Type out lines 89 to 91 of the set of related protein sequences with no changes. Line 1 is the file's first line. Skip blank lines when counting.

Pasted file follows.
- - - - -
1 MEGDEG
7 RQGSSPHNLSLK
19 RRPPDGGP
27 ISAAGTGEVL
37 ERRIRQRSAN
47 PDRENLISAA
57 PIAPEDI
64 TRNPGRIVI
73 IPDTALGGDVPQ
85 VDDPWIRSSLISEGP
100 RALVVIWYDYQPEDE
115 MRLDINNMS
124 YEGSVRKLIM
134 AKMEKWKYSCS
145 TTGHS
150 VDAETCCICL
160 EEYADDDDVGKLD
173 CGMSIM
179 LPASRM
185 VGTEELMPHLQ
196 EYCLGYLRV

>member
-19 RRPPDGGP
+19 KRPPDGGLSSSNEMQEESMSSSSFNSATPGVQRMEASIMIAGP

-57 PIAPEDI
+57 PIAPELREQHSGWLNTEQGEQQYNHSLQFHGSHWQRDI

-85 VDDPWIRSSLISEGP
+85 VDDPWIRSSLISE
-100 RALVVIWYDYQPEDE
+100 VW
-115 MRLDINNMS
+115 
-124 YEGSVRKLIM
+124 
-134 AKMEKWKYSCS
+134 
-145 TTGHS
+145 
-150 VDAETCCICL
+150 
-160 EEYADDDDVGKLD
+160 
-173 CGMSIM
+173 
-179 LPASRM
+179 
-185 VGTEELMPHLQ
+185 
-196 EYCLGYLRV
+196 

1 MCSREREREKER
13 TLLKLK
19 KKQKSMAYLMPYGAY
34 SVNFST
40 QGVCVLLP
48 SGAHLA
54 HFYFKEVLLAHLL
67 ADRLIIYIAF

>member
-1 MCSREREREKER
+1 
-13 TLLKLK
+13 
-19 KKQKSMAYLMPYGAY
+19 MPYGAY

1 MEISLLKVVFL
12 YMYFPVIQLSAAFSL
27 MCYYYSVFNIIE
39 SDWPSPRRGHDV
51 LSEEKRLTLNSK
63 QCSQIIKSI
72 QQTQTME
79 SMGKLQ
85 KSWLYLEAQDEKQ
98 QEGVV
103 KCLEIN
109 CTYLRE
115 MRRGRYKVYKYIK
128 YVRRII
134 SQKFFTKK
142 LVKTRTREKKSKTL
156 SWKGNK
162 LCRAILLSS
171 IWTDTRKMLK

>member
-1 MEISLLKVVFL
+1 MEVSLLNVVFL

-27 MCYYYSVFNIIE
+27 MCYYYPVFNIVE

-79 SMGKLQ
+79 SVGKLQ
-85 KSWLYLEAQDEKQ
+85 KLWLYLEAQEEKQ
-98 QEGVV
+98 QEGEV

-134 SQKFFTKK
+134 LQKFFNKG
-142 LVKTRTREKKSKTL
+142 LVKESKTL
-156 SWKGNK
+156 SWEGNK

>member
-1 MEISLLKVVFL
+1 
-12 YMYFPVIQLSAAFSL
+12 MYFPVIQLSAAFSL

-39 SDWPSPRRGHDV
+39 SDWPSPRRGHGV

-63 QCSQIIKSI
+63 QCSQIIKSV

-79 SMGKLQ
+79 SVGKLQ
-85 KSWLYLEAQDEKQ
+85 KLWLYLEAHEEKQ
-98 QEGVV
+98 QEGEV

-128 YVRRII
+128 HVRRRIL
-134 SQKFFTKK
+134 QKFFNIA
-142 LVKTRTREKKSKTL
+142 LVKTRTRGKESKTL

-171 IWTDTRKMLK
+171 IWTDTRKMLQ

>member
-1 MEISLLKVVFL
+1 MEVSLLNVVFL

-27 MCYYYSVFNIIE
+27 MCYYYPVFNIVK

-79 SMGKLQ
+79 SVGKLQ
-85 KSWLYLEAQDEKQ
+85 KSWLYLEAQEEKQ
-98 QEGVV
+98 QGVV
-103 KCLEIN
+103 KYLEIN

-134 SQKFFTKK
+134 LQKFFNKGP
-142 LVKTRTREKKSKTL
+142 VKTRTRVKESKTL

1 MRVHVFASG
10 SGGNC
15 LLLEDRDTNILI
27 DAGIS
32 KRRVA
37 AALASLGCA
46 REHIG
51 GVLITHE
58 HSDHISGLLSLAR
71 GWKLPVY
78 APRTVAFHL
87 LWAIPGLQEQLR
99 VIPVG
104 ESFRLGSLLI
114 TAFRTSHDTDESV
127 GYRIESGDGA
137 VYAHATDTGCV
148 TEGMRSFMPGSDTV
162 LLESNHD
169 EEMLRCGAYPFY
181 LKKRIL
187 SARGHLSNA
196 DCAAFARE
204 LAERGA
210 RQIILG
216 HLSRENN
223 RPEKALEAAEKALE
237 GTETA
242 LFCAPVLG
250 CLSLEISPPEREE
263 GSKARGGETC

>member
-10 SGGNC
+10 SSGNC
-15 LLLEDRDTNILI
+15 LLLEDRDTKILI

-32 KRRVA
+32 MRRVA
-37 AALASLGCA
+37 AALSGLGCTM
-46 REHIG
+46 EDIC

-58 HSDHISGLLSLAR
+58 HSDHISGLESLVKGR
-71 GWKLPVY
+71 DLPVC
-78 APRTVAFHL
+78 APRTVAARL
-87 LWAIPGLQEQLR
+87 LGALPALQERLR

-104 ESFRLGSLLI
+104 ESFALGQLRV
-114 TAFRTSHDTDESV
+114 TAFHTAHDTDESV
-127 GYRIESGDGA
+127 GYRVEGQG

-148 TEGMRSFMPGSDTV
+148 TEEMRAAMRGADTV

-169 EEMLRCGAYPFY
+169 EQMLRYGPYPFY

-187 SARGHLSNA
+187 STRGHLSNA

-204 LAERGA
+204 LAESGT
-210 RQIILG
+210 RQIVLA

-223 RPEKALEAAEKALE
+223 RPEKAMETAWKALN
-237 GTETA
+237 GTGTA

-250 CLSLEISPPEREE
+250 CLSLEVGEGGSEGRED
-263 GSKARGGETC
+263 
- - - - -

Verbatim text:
+27 MCYYYPVFNIVE

-79 SMGKLQ
+79 SVGKLQ